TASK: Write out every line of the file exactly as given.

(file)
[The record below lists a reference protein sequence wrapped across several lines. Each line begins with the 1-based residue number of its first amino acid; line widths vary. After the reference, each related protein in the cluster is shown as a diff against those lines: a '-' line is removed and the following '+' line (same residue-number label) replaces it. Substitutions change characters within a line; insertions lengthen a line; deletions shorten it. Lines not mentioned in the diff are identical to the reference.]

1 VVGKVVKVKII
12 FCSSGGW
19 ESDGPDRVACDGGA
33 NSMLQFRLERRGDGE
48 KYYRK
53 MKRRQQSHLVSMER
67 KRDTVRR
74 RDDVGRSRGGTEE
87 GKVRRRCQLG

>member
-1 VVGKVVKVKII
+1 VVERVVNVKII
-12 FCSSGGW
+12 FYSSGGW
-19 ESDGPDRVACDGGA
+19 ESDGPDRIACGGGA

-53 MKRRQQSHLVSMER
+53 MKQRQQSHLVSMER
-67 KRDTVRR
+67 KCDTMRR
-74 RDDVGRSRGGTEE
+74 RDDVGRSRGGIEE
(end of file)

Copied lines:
[The record below lists a reference protein sequence wrapped across several lines. Each line begins with the 1-based residue number of its first amino acid; line widths vary. After the reference, each related protein in the cluster is shown as a diff against those lines: a '-' line is removed and the following '+' line (same residue-number label) replaces it. Substitutions change characters within a line; insertions lengthen a line; deletions shorten it. Lines not mentioned in the diff are identical to the reference.]

1 VVGKVVKVKII
12 FCSSGGW
19 ESDGPDRVACDGGA
33 NSMLQFRLERRGDGE
48 KYYRK
53 MKRRQQSHLVSMER
67 KRDTVRR
74 RDDVGRSRGGTEE
87 GKVRRRCQLG

>member
-1 VVGKVVKVKII
+1 VVERVVNVKII
-12 FCSSGGW
+12 FYSSGGW
-19 ESDGPDRVACDGGA
+19 ESDGPDRIACGGGA

-53 MKRRQQSHLVSMER
+53 MKQRQQSHLVSMER
-67 KRDTVRR
+67 KCDTMRR
-74 RDDVGRSRGGTEE
+74 RDDVGRSRGGIEE